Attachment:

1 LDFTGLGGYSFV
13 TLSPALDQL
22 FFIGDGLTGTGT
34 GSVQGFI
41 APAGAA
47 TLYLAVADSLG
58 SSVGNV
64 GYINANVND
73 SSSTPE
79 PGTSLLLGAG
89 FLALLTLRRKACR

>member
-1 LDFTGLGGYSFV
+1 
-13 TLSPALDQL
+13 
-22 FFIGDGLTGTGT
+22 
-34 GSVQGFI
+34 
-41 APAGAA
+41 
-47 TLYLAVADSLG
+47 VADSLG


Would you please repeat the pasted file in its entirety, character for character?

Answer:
1 LDFTGLGGYSFV
13 TLSPALDQL
22 FFIGDGLTGTGT
34 GSVQGFI
41 APAGAA
47 TLYLAVADSLG
58 SSVGNV
64 GYINANVND
73 SSSTPE
79 PGTSLLLGAG
89 FLALLTLRRKACR

>member
-1 LDFTGLGGYSFV
+1 
-13 TLSPALDQL
+13 
-22 FFIGDGLTGTGT
+22 
-34 GSVQGFI
+34 
-41 APAGAA
+41 
-47 TLYLAVADSLG
+47 VADSLG